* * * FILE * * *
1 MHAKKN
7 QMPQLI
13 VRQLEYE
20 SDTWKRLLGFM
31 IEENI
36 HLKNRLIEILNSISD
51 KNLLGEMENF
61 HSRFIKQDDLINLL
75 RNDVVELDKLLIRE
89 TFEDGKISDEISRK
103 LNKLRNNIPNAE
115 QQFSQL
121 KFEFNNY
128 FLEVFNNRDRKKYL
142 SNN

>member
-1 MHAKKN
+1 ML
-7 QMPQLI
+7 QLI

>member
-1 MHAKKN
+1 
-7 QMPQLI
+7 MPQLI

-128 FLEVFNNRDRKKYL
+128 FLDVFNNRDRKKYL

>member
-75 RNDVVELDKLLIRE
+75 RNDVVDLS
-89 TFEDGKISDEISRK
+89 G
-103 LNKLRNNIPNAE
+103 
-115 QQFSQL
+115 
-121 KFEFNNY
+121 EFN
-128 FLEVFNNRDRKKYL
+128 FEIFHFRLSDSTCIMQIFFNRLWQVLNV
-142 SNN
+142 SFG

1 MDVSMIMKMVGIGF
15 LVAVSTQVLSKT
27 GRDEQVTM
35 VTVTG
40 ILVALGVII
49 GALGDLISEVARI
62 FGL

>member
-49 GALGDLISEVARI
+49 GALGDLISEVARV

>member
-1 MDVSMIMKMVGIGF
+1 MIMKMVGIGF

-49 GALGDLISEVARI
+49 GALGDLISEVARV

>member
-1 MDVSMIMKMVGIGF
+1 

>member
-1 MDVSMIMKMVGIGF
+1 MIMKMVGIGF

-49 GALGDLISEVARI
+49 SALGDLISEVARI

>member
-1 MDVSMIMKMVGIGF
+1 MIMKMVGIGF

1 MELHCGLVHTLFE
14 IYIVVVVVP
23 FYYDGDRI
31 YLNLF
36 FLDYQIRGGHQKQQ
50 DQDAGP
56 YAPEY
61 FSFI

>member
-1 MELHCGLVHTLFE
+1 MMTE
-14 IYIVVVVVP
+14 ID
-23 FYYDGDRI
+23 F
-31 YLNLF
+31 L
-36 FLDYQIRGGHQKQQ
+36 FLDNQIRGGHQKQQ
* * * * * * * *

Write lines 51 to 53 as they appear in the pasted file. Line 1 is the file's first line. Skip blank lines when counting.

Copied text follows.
-49 GALGDLISEVARI
+49 GALGDLISEVARV

>member